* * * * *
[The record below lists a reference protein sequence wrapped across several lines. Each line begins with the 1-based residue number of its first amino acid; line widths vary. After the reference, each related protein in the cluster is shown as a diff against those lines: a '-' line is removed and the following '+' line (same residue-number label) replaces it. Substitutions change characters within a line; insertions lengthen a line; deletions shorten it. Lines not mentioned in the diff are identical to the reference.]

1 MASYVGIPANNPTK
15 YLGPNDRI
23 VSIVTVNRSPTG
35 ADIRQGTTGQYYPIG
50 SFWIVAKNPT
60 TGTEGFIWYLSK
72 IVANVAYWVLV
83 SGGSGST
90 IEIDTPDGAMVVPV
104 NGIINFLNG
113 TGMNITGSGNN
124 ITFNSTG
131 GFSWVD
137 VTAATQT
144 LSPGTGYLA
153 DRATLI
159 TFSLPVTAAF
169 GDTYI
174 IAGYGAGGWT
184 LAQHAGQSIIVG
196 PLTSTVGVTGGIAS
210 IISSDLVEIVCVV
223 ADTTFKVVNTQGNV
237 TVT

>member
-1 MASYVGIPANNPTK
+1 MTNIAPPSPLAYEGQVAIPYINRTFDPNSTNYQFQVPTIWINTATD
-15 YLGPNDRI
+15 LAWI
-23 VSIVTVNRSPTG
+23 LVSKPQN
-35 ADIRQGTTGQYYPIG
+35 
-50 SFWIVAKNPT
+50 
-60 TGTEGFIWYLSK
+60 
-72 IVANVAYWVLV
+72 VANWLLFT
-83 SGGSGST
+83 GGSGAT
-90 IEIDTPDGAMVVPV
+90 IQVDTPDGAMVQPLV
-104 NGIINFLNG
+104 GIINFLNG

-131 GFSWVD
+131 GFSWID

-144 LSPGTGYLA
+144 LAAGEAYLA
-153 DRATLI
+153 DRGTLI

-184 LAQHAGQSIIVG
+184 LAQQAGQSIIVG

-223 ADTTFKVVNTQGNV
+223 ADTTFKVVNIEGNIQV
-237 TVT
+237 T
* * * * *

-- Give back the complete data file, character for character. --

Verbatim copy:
[The record below lists a reference protein sequence wrapped across several lines. Each line begins with the 1-based residue number of its first amino acid; line widths vary. After the reference, each related protein in the cluster is shown as a diff against those lines: a '-' line is removed and the following '+' line (same residue-number label) replaces it. Substitutions change characters within a line; insertions lengthen a line; deletions shorten it. Lines not mentioned in the diff are identical to the reference.]

1 MASYVGIPANNPTK
15 YLGPNDRI
23 VSIVTVNRSPTG
35 ADIRQGTTGQYYPIG
50 SFWIVAKNPT
60 TGTEGFIWYLSK
72 IVANVAYWVLV
83 SGGSGST
90 IEIDTPDGAMVVPV
104 NGIINFLNG
113 TGMNITGSGNN
124 ITFNSTG
131 GFSWVD
137 VTAATQT
144 LSPGTGYLA
153 DRATLI
159 TFSLPVTAAF
169 GDTYI
174 IAGYGAGGWT
184 LAQHAGQSIIVG
196 PLTSTVGVTGGIAS
210 IISSDLVEIVCVV
223 ADTTFKVVNTQGNV
237 TVT

>member
-1 MASYVGIPANNPTK
+1 MTNIAPPSPLAYEGQVAIPYINRTFDPNSTNYQFQVPTIWINTATD
-15 YLGPNDRI
+15 LAWI
-23 VSIVTVNRSPTG
+23 LVSKPQN
-35 ADIRQGTTGQYYPIG
+35 
-50 SFWIVAKNPT
+50 
-60 TGTEGFIWYLSK
+60 
-72 IVANVAYWVLV
+72 VANWLLFT
-83 SGGSGST
+83 GGSGAT
-90 IEIDTPDGAMVVPV
+90 IQVDTPDGAMVQPLV
-104 NGIINFLNG
+104 GIINFLNG

-131 GFSWVD
+131 GFSWID

-144 LSPGTGYLA
+144 LAAGEAYLA
-153 DRATLI
+153 DRGTLI

-184 LAQHAGQSIIVG
+184 LAQQAGQSIIVG

-223 ADTTFKVVNTQGNV
+223 ADTTFKVVNIEGNIQV
-237 TVT
+237 T